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How to Reinvent Your Career

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Robin Martinelli, 45, Private investigator
Husband Doug, 52 Children Kristi, 25; Coleman, 23; Kelly, 19 Hometown Grayson, Georgia

HER STORY
When Robin Martinelli became a single mom at age 20, she urgently needed one thing: health insurance. She visited a sheriff she knew for advice and left with a job as a deputy. Robin turned out to be a natural, but the 12-hour shifts didn't jibe with being the mom her son needed. Coleman was hyperactive, and full-time day care was tough for him. Understanding as her commanding officers were, they couldn't let Robin walk beats with a toddler in tow. Looking for a more family-friendly career, she found one when she hired a process server to obtain some of Coleman's medical records. Robin talked the company into taking her on as a trainee on her days off. After two years of working two gigs, she finished her on-the-job training, quit the sheriff's department and opened her own company, Coleman and Associates.

OCCUPATIONAL HAZARD
Coleman went to work with his mom almost every day. Process serving was an adventure for him. "We would track down people at the gas station, church, their girlfriend's house," says Robin. "It was perfect for a kid with attention problems." But some of the recipients of subpoenas, summonses and complaints were uncooperative. "Once a man came out with his Rottweiler," Robin recalls. "The dog was faster than he was, so I threw the papers, grabbed Coleman and ran for our car." Robin had kept the car running. "The dog was clawing at the door," she recalls.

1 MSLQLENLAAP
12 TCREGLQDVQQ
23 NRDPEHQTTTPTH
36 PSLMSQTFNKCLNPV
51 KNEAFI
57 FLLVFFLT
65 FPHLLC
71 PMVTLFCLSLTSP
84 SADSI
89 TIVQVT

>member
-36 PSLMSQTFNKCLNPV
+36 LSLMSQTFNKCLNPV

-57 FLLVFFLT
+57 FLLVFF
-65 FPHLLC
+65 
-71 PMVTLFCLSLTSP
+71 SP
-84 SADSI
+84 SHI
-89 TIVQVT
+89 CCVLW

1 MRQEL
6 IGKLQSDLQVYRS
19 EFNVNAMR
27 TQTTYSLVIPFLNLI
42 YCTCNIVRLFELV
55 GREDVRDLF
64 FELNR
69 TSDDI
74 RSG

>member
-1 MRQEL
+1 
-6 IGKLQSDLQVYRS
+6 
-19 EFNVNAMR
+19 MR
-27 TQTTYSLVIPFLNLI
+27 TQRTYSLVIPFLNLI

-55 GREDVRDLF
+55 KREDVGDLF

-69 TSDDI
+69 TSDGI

Robin realized that in addition to a job that let her make her own schedule, she needed something less prone to confrontation -- and more lucrative. Also, her family was about to grow. Robin had been volunteering as a baseball coach, and several boys on her team insisted on introducing her to a widower from their church. On her 32nd birthday, Gwinnett County Police Department Corporal Doug Martinelli showed up for a game. The two were married six months later. She adopted his two daughters, and he adopted her son.

FAMILY AND FORTUNE
As Coleman had a decade earlier, all three kids now inspired Robin to make another change, to become a private investigator. Robin studied, trained and earned her individual license in 1999. "Sure enough, within weeks I secretly filmed while we were out 'shopping,' and snapped photos of a cheating husband while we were 'looking for our lost dog.' " Soon surveillance was the shared family pastime.

Growing a business together turned out to be a perfect way to build a new family, says Robin, since you have to share goals and be a team. When eldest daughter Kristi turned 18, she earned her PI license, most likely becoming the youngest PI in Georgia. The other two Martinelli kids followed suit, as did Robin's mother, Connie, now 70, making her among the oldest PIs in the state.

Coleman recently returned from a tour in Afghanistan with the marines and is working as a PI with Robin. Kristi, an aspiring police officer, is a process server for her mom, and Kelly is a supply specialist in the army. "It's not surprising they're all choosing work where you have to have your brother's back. That's a core value they were raised on," says Robin. "I hope they also learned that it doesn't take a lot of money, just determination, to turn a dream into a reality."

Originally published in the May 2013 issue of Family Circle magazine.

 

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